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We have just purchased quarter of an acre of woodland that backs onto our house. We were hoping to plant a laurel hedge or similar around the perimeter. We live near a busy road and within a conservation area so fencing is limited to 3ft high, we would like a hedge for privacy.  One side of the wood has a sandstone wall but the other side is a small wooden fence.
The woodland is very shady and North facing. We also have clay soil. What would be the best hedging to plant please? We would prefer something fast growing but something that would be happy in such a shady area. We have made a start on clearing the area of rubbish, weeds and ivy but still an awful lot to do!
Many thanks. 


  • Is the privacy required in that wooded part of your property? Are you opening a nudist colony? But in all seriousness, a mixed native hedgerow would look so much better than the dreaded cherry laurel and offer much more to the birds and pollinators. If drainage is an issue as you suggest you'll also have to put some work in enriching the soil to gradually improve its structure but will take years. Probably worth having a look at what hedges are growing happily nearby and take a cue from them? 
    Many other members more qualified to make suggestions, but that's my gut feeling. 
    To Plant a Garden is to Believe in Tomorrow
  • Ha ha no nudist colony but we are on the edge of a busy dual carriageway/sliproad/junction so it's quite exposed.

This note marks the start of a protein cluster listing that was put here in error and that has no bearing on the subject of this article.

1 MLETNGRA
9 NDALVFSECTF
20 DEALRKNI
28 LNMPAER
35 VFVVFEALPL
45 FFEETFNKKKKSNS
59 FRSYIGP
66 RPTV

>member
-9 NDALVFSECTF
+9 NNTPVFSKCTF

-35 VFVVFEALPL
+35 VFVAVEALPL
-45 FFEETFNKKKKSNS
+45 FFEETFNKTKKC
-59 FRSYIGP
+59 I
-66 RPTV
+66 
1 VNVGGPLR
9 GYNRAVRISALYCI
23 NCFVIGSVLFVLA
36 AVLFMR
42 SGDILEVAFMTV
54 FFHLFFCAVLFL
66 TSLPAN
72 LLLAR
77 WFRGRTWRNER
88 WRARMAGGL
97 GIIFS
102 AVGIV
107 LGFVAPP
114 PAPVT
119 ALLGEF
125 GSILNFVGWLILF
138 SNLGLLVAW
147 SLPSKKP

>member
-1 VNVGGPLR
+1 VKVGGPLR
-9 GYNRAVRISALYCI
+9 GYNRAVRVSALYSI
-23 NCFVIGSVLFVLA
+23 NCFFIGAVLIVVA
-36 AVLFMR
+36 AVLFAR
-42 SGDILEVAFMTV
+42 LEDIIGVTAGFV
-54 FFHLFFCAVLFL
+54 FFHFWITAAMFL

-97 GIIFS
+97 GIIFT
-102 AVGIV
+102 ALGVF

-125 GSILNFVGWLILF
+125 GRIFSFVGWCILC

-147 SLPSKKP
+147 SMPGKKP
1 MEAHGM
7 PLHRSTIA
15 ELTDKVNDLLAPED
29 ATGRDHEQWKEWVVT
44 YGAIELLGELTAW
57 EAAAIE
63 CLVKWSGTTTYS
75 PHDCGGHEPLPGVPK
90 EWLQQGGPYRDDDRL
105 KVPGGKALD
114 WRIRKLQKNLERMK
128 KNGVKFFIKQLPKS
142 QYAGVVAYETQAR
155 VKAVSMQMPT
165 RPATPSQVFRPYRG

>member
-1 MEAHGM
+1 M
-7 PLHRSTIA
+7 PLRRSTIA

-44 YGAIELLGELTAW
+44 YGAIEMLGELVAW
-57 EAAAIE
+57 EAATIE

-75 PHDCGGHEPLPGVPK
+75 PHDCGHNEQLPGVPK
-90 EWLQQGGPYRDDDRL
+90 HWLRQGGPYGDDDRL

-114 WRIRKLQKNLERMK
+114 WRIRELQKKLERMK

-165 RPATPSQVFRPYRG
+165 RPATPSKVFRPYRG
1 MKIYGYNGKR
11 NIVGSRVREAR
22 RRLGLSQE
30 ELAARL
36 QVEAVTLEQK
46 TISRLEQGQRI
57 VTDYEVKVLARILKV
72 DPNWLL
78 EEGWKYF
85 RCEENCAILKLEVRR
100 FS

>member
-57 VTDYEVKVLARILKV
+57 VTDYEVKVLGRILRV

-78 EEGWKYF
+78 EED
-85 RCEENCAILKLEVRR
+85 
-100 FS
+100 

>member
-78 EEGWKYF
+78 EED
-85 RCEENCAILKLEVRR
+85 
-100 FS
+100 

The only hedge I've seen nearby are conifer types, the occasional laurel and hawthorn but they all look pretty healthy. 
    I'll take a look at the mixed native hedgerow, thanks. 

  • FairygirlFairygirl Posts: 50,155
    edited August 2019
    I'd agree. A mixed hedge would be perfect, unless you desperately need something evergreen or semi evergreen, in which case I'd pick beech or hornbeam.
    The ground will probably need a bit of attention before planting, as @amancalledgeorge says, because it will be quite dry I'd expect. Well rotted manure will really benefit the ground, and the new plants. I'd dig a trench where you intend the line of hedging, and get as much into that as you can, along with a good watering . Some bone meal mixed in will then get hedging whips off to great start :)
    We're approaching bare root time of year, so it's worth looking at some specialist hedging sites for prices and ideas, and it will give you time to get the ground noursished/watered before planting later in the year. 
    It's a place where beautiful isn't enough of a word....

    I live in west central Scotland - not where that photo is...
  • DovefromaboveDovefromabove Posts: 82,737
    I totally agree with you @amancalledgeorge

    In a similar situation we planted a hedge of mixed natives ... hawthorn, beech and hazel, with wild rose and native honeysuckle weaving through them. Gorgeous and so good for the wildlife. 

    Cherry laurel always reminds me of graveyards and crematoria. 
    “I am not lost, for I know where I am. But however, where I am may be lost.” Winnie the Pooh

  • The ground has been covered in ivy for many many years, it is quite dry. I have horses so I've a huge manure pile which is just about composted so I'd planned on digging the trench and filling it with the compost. 
    I prefer something evergreen but I'm happy to look at other options. We have an abundance of wildlife but anything to encourage more is never a bad thing. 

  • DovefromaboveDovefromabove Posts: 82,737
    Include lots of holly in the native mix 😊  
    “I am not lost, for I know where I am. But however, where I am may be lost.” Winnie the Pooh

  • Sounds great @allison.wanstall update us on progress, wonderful to be able to help the wildlife while making it look beautiful.
    To Plant a Garden is to Believe in Tomorrow
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